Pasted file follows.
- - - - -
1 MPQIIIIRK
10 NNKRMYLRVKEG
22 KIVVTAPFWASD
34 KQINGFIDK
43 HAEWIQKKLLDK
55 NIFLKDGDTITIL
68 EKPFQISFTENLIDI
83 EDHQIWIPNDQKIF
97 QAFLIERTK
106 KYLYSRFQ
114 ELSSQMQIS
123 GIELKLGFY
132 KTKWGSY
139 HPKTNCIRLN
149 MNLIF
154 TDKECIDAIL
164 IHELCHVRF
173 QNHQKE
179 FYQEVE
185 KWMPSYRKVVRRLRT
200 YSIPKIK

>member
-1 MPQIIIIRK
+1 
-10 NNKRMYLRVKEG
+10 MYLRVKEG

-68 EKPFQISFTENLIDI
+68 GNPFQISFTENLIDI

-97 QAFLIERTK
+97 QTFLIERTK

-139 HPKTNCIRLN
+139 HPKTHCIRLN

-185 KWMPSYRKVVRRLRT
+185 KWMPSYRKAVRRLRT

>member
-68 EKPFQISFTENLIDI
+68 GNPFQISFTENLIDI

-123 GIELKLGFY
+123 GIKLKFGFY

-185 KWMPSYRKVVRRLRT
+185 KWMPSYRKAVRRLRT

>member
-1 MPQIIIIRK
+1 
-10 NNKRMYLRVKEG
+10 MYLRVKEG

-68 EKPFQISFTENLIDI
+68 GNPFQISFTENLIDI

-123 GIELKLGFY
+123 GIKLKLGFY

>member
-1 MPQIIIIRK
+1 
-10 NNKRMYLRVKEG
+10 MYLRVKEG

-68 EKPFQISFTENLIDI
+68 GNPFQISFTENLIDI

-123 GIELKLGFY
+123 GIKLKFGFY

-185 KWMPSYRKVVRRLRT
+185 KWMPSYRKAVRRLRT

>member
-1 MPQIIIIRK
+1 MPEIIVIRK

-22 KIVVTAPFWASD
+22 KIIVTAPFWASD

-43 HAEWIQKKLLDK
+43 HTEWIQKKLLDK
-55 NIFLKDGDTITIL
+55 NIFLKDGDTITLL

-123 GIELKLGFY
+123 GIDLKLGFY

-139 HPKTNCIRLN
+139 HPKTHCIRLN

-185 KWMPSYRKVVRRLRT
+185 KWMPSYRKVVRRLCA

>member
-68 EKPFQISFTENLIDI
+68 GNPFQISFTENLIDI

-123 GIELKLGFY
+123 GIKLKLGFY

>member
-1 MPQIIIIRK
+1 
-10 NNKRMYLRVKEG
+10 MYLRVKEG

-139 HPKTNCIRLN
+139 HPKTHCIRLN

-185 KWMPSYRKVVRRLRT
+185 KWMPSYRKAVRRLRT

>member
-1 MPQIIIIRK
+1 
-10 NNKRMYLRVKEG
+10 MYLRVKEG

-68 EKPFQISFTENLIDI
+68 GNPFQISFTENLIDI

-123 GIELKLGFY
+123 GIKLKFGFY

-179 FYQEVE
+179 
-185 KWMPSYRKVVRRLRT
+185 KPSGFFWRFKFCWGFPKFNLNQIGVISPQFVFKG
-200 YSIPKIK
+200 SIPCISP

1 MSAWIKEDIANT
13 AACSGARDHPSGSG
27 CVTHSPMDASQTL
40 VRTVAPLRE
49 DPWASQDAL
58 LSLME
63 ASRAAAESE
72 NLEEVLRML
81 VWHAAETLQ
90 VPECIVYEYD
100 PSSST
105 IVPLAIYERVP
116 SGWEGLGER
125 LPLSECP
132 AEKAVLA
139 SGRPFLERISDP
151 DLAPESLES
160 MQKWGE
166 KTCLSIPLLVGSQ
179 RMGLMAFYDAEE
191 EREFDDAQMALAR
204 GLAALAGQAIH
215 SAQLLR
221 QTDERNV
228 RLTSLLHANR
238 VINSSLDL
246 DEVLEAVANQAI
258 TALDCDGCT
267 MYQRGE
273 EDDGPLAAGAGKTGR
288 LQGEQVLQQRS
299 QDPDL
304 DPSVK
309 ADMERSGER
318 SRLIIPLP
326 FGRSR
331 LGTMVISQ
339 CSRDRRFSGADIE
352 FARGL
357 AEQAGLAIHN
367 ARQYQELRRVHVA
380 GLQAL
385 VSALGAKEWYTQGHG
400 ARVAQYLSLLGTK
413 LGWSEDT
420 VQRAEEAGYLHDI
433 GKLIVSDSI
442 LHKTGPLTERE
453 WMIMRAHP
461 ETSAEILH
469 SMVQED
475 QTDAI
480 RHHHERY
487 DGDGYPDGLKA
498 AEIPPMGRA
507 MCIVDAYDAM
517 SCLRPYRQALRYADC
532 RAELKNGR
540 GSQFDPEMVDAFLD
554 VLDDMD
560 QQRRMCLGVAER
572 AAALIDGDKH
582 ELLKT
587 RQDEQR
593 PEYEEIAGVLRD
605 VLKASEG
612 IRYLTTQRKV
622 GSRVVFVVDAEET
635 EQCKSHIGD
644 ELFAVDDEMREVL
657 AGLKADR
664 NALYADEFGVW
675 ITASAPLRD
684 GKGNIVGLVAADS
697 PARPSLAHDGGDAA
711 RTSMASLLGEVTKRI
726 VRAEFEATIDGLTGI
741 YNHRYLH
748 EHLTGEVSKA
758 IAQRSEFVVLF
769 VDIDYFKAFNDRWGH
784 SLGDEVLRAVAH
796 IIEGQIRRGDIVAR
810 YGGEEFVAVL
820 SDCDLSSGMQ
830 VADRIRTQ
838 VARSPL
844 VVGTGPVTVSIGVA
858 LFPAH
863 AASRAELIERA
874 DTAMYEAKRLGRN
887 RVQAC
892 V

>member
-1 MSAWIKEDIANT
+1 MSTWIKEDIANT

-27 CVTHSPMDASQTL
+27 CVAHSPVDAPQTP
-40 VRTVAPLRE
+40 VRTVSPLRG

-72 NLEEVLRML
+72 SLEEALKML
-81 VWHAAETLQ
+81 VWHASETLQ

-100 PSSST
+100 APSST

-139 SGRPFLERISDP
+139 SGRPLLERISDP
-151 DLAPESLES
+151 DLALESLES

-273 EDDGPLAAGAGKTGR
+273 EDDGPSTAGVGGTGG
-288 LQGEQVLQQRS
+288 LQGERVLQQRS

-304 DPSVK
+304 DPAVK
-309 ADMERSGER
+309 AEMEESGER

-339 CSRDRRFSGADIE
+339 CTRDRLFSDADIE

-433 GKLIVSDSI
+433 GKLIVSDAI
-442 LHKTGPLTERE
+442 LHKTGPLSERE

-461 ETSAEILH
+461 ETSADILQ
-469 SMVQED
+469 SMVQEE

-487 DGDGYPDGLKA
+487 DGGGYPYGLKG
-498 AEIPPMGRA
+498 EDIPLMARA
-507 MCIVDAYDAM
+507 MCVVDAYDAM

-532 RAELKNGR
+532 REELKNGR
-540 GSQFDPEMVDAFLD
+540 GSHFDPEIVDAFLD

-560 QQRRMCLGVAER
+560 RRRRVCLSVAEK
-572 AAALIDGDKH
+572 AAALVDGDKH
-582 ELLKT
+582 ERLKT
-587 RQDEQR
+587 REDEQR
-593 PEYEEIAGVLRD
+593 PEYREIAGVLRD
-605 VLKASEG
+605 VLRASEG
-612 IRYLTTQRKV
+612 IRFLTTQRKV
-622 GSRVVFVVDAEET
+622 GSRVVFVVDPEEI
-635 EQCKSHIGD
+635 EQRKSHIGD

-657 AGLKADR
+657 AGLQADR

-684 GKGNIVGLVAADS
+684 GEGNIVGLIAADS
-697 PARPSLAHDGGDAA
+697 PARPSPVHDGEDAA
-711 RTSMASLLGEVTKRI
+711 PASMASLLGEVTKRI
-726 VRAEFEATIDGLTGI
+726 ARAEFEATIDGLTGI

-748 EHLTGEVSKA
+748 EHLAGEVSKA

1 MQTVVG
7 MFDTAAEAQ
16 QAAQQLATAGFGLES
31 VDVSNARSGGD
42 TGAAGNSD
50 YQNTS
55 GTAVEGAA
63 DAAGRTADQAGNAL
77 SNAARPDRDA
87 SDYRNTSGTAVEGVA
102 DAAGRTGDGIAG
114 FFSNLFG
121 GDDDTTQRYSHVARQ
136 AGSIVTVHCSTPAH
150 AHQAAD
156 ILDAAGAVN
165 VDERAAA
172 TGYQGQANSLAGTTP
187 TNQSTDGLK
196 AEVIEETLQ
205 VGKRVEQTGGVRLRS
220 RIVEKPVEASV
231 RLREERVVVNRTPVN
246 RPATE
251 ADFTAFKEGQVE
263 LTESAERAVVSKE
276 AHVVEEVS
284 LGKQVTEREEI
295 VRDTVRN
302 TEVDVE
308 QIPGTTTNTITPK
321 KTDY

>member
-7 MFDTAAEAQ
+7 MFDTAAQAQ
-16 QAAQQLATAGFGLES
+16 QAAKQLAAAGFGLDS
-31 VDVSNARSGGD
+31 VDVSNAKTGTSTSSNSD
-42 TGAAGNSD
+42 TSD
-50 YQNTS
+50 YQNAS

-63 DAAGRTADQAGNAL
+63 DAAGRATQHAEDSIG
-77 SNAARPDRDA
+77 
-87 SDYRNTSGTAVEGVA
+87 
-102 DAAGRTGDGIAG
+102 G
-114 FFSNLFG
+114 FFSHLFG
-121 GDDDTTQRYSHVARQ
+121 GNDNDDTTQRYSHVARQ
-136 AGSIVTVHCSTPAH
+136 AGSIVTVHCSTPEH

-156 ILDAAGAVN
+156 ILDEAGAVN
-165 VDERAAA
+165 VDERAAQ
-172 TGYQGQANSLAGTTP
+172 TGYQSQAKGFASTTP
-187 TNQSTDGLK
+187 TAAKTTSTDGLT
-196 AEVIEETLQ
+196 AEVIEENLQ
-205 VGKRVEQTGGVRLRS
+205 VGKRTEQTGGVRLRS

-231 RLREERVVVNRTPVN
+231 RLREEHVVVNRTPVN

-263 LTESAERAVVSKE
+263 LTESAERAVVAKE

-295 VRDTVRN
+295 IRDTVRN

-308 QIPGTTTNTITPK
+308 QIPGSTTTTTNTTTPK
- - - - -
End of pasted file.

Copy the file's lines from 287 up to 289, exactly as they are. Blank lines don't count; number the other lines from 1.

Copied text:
136 AGSIVTVHCSTPAH
150 AHQAAD
156 ILDAAGAVN